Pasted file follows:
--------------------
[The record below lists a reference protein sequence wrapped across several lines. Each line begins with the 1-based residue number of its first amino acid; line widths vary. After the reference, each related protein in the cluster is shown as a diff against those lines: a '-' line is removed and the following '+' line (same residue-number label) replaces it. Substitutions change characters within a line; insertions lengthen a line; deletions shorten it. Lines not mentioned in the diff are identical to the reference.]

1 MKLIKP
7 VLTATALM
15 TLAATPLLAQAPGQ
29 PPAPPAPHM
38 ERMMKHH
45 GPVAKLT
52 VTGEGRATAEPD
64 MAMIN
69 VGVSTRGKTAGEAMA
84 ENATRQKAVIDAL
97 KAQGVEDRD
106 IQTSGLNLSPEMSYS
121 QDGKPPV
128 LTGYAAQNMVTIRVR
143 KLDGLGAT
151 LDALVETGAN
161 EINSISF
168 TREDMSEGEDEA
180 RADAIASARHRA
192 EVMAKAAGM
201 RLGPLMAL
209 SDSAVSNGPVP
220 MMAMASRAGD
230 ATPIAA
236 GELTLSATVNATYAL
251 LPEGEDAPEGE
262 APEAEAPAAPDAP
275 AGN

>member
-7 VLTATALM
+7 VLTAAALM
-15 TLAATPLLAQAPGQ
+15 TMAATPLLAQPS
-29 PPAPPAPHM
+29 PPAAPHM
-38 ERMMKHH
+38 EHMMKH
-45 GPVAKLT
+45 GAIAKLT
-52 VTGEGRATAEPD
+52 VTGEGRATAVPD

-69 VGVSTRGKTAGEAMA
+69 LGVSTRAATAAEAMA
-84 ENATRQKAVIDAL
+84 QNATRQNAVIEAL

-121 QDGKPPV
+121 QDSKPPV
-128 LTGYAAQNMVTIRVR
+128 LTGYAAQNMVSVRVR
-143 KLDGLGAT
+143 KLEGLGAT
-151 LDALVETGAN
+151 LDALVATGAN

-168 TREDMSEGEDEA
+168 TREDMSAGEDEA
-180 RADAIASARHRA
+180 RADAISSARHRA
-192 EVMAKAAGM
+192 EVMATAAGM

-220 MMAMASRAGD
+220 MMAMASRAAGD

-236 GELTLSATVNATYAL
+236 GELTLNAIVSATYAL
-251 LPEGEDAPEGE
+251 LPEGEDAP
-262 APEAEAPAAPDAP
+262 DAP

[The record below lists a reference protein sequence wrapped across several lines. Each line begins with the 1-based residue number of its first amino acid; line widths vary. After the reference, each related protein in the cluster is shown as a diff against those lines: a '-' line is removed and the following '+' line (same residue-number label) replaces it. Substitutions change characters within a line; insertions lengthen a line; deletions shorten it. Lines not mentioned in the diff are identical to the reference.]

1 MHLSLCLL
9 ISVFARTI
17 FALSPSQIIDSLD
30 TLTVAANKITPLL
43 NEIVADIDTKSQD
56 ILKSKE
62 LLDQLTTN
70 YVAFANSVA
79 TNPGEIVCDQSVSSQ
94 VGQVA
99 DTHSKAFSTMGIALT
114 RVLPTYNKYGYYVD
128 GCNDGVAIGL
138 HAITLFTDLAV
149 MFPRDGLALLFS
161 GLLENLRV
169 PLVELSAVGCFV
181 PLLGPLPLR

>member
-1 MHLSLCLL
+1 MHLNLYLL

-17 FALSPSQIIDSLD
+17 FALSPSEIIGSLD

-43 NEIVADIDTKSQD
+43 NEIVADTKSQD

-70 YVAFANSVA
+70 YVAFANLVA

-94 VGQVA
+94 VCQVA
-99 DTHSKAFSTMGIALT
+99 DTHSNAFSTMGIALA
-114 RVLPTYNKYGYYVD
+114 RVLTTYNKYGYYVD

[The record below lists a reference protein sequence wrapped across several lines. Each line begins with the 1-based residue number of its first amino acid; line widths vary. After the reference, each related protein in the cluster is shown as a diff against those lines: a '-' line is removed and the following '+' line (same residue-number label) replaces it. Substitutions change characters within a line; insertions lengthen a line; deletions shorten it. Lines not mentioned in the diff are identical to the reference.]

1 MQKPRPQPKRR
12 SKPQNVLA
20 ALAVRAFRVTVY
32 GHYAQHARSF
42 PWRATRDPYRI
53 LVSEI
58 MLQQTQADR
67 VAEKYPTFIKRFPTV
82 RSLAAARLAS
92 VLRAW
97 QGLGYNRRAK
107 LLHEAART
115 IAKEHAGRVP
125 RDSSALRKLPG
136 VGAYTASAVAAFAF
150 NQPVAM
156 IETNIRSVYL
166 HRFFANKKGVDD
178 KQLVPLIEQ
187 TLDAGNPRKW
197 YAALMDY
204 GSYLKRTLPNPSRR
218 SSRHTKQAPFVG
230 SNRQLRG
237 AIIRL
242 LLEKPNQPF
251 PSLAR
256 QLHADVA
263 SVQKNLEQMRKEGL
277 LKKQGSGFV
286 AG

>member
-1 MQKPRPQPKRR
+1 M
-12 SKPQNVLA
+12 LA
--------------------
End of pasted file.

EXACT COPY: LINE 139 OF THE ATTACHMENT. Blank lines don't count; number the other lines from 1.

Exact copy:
+12 LA